Now let's put it to work. I've got the middle rips layer selected, I am going to press Shift+Alt+Backspace or Shift+Option+Delete to fill the opaque pixels in that layer with blue and you may recall this technique from feature #37, the Fill functions. And now I am going to change the blend mode associated with that layer to Linear Burn like so in order to burn it the place. All right but now let's say for top rips and bottom rips I want to lift a shade of brown from the original image. I don't want to lift a composite color, all these crazy purples and oranges and yellows.
I don't want to have anything to do with those. I want to lift a nice rich brown from this person's face. What do I do? Well, what you used to have to do and this is Photoshop CS3 and earlier, you used to have to turn off all the stuff that was in your way. So I'd have to turn off the liquid color layer and then turn off the Smart Filters, reveal that original image and then I could click inside that original image. For example I am going to click in his eye crease right there in order to lift that shade of brown and then I would click on top rips in order to make it active. And then I press Shift+Alt+Backspace or Shift+Option+Delete on a Mac in order to fill it with that brown and I'm to change the blend mode incidentally to Multiply as well where this specific layer is concerned.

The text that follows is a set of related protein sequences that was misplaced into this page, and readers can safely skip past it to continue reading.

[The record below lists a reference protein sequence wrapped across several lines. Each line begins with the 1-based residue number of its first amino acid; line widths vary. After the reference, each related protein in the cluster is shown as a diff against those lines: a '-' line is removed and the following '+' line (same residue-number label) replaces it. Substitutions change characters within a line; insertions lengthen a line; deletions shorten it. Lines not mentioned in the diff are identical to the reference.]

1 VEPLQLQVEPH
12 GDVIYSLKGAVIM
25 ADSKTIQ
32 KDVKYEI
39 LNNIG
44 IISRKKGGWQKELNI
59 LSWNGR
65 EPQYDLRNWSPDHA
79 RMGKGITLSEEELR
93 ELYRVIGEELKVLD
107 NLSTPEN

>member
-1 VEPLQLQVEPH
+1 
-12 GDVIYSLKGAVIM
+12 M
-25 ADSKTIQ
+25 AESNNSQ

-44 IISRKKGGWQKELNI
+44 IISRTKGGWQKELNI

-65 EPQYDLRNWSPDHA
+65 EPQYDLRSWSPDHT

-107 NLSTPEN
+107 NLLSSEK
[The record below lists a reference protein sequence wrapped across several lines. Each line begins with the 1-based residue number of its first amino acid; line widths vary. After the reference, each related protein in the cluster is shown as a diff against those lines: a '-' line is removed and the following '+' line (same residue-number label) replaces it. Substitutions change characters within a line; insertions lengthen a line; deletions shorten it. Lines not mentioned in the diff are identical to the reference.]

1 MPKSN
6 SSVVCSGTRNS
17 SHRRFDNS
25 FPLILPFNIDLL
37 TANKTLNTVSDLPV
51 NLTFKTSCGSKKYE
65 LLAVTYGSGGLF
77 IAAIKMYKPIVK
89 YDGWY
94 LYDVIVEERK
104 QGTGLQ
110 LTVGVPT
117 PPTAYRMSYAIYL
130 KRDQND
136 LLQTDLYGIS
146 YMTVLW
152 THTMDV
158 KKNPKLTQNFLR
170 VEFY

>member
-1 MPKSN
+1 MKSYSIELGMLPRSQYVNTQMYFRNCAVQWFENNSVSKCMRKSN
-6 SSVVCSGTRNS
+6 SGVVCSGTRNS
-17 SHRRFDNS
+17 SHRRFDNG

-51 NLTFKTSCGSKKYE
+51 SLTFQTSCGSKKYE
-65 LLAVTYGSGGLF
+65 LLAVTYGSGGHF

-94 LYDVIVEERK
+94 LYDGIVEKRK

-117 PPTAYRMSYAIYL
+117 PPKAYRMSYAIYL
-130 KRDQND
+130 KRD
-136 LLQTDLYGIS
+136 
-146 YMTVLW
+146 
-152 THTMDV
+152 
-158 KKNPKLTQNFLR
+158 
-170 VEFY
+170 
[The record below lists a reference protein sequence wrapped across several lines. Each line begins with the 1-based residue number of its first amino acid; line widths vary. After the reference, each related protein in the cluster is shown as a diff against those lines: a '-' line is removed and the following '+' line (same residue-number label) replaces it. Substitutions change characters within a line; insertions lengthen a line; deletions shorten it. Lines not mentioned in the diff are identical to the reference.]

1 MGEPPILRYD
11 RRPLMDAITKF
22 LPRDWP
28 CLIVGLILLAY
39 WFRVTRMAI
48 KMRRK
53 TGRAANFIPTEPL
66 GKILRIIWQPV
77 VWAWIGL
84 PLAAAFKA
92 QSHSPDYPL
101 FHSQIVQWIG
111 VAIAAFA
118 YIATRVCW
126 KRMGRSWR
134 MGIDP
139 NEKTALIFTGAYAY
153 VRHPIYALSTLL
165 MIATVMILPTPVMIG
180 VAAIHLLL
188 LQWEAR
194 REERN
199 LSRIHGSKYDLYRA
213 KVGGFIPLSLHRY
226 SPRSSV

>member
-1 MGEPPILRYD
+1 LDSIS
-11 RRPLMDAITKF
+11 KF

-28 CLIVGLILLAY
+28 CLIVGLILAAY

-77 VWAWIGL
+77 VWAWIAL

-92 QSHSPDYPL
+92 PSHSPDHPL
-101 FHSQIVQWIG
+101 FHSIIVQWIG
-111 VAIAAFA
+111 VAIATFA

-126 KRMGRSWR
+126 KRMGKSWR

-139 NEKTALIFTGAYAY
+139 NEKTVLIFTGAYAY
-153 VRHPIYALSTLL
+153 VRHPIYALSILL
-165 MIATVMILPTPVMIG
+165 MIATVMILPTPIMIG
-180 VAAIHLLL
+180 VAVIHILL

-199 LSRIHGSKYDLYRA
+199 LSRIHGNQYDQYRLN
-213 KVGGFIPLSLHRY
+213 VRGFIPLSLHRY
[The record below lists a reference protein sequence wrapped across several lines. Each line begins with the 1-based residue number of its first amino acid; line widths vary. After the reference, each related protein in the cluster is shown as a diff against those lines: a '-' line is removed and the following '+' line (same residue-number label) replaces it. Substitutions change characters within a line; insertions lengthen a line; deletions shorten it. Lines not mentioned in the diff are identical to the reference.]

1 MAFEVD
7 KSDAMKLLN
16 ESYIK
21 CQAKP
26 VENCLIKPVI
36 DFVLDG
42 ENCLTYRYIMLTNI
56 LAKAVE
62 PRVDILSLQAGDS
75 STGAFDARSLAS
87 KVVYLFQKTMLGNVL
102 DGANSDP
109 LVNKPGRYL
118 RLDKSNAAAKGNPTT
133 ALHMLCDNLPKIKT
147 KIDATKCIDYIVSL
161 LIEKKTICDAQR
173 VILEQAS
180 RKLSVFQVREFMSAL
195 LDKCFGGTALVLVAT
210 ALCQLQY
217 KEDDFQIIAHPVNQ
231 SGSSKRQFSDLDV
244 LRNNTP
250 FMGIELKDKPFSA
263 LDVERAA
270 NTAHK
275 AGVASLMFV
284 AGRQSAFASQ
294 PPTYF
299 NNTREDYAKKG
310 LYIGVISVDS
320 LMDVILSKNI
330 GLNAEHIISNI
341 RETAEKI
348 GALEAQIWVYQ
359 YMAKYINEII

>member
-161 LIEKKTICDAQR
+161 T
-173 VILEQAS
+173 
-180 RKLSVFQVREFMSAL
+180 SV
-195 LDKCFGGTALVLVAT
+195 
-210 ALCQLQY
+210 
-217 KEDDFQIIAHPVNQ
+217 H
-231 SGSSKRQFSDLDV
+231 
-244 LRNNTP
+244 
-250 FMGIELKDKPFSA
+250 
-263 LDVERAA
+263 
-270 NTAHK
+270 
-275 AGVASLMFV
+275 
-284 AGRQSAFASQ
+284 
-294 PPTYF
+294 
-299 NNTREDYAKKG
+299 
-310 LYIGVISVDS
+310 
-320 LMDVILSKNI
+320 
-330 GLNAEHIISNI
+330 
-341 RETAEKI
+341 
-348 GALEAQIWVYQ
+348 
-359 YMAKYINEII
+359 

But that's not the only way to work inside of Photoshop CS4. In CS4 what you can do -- I will switch over to bottom rips for a moment -- is you can have all the others layers turned on. So I will go ahead and turn on liquid layer. You don't want to have Smart Filters turned on though because Photoshop always sees those Smart Filters, but it can see through layers if you wanted to. Then you go up to the Options bar and you change Sample from All Layers to Current Layer. And then you go ahead and click. For example, I am going to click in this woman's hair let's say. Now initially when I click there will be no change, nothing happened and the reason is because I'm just sampling the current layer and the current layer is set to bottom rips and this portion of bottom rips happens to be transparent.